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Science Careers Blog

February 14, 2012

German Professors' Salaries Ruled Unconstitutional

As reported today in several German newspapers (see sources below), many German professors should be getting raises next year, thanks to the complaints of a chemist. 

In 2005, in order to introduce more competition into the German academic system, new federal rules allowed states to set base salaries low and then give bonuses for performance. Before that, pay was linked to the professor's age.

But many states set a base salary that was unconstitutionally low, the Federal Constitutional Court in Karlsruhe ruled today. The case was brought before the court by a chemistry professor at the Philipp University of Marburg in the state of Hesse. When he was hired in 2005, his starting base salary was 3,890 Euros; it was topped up with a "performance bonus" of 24 Euros per month. In Berlin, where pay rates are the lowest in the country, a junior professor's starting salary is 3,525 Euros per month.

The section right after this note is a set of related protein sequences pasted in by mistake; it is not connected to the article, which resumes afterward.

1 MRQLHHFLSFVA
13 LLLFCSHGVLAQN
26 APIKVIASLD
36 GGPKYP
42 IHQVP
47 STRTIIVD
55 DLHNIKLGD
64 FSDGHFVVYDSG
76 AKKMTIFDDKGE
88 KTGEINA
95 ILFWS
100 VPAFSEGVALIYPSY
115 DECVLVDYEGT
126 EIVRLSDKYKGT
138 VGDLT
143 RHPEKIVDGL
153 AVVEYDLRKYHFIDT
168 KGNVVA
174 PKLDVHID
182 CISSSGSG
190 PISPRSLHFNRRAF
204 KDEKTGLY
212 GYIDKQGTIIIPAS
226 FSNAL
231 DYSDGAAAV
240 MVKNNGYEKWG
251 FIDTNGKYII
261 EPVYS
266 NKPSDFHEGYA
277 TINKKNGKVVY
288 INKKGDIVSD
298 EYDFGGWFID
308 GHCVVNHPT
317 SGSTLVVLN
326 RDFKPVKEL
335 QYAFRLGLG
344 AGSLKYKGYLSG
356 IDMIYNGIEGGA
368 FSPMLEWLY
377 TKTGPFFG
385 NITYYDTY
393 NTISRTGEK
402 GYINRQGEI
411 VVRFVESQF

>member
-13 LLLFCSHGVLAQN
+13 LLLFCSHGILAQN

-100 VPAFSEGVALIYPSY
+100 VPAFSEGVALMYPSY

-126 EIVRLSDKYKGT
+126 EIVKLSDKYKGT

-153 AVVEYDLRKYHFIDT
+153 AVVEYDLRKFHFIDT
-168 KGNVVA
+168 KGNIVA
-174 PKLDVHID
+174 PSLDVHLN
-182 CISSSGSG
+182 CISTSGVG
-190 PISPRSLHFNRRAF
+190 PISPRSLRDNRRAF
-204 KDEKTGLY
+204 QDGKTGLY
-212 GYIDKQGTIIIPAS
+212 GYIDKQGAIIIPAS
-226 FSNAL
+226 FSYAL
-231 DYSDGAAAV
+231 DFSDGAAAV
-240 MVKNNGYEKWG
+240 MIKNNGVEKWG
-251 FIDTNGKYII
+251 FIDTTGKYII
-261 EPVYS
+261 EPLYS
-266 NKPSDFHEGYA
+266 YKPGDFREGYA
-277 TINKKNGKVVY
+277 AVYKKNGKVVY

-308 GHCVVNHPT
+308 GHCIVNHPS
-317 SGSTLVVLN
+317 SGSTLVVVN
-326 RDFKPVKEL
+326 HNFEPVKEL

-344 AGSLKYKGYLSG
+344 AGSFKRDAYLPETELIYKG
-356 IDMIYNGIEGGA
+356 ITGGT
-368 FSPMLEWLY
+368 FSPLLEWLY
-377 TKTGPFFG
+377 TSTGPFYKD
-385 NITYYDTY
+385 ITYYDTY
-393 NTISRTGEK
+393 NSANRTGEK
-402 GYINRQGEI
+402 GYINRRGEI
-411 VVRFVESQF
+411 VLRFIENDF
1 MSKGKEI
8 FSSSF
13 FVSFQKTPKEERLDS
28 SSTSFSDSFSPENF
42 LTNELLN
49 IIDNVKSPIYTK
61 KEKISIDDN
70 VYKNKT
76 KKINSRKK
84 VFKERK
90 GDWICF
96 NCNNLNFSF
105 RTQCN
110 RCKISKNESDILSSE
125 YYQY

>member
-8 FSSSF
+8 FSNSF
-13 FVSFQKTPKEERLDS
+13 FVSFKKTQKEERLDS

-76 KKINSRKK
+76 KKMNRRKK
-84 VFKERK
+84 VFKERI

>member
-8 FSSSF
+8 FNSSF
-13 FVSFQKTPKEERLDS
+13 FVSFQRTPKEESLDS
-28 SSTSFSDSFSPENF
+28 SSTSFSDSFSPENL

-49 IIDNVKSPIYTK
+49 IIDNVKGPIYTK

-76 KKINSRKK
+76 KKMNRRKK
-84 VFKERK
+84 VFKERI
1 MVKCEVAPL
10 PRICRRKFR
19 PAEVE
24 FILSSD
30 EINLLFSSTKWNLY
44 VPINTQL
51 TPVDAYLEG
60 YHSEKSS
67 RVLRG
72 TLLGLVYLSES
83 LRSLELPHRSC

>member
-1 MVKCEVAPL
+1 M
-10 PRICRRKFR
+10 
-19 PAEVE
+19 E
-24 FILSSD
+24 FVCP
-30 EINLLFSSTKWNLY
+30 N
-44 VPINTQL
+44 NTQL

While not exactly starvation wages, these paychecks are similar to those of secondary school teachers, noted the court, meaning that the state is not paying its professors commensurate with their experience, rank, and responsibilities. The German Association of University Professors and Lecturers, which supported the professor's suit, reckons that about 15% of German professors find themselves at this bottom level of pay. The association argued that the rate is particularly low compared to scientific jobs in the private sector.

Ruling 6 to 1, the court required changes in Hesse -- and effectively in other low-paying states -- no later than the beginning of 2013. The state can keep a performance-based system, but only if the bonuses' conditions are both clearer than at present and enforceable in court. 

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